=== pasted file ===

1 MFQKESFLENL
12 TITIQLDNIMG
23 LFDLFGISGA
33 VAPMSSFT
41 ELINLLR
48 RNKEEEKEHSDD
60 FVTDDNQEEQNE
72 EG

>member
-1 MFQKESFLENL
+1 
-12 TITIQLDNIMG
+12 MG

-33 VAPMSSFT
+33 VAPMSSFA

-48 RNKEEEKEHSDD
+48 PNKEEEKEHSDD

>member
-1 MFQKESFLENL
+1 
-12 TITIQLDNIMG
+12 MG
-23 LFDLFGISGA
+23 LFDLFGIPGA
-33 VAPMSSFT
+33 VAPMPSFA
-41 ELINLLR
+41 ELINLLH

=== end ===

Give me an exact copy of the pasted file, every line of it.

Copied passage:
1 MFQKESFLENL
12 TITIQLDNIMG
23 LFDLFGISGA
33 VAPMSSFT
41 ELINLLR
48 RNKEEEKEHSDD
60 FVTDDNQEEQNE
72 EG

>member
-1 MFQKESFLENL
+1 
-12 TITIQLDNIMG
+12 MG

-33 VAPMSSFT
+33 VAPMSSFA

-48 RNKEEEKEHSDD
+48 PNKEEEKEHSDD

>member
-1 MFQKESFLENL
+1 
-12 TITIQLDNIMG
+12 MG
-23 LFDLFGISGA
+23 LFDLFGIPGA
-33 VAPMSSFT
+33 VAPMPSFA
-41 ELINLLR
+41 ELINLLH